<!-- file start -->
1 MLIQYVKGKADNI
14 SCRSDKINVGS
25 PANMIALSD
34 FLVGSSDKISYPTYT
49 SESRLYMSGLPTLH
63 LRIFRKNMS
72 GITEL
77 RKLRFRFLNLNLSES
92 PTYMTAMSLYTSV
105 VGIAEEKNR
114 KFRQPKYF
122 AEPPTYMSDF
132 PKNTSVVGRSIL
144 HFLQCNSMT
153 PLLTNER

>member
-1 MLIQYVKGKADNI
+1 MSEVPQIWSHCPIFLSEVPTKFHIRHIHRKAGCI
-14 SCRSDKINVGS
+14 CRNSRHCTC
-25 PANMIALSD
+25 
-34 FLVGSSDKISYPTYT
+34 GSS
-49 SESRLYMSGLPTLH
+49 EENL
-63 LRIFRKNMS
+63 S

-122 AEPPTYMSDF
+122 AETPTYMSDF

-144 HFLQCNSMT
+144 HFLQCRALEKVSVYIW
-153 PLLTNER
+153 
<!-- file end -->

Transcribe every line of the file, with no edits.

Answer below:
1 MLIQYVKGKADNI
14 SCRSDKINVGS
25 PANMIALSD
34 FLVGSSDKISYPTYT
49 SESRLYMSGLPTLH
63 LRIFRKNMS
72 GITEL
77 RKLRFRFLNLNLSES
92 PTYMTAMSLYTSV
105 VGIAEEKNR
114 KFRQPKYF
122 AEPPTYMSDF
132 PKNTSVVGRSIL
144 HFLQCNSMT
153 PLLTNER

>member
-1 MLIQYVKGKADNI
+1 MSEVPQIWSHCPIFLSEVPTKFHIRHIHRKAGCI
-14 SCRSDKINVGS
+14 CRNSRHCTC
-25 PANMIALSD
+25 
-34 FLVGSSDKISYPTYT
+34 GSS
-49 SESRLYMSGLPTLH
+49 EENL
-63 LRIFRKNMS
+63 S

-122 AEPPTYMSDF
+122 AETPTYMSDF

-144 HFLQCNSMT
+144 HFLQCRALEKVSVYIW
-153 PLLTNER
+153 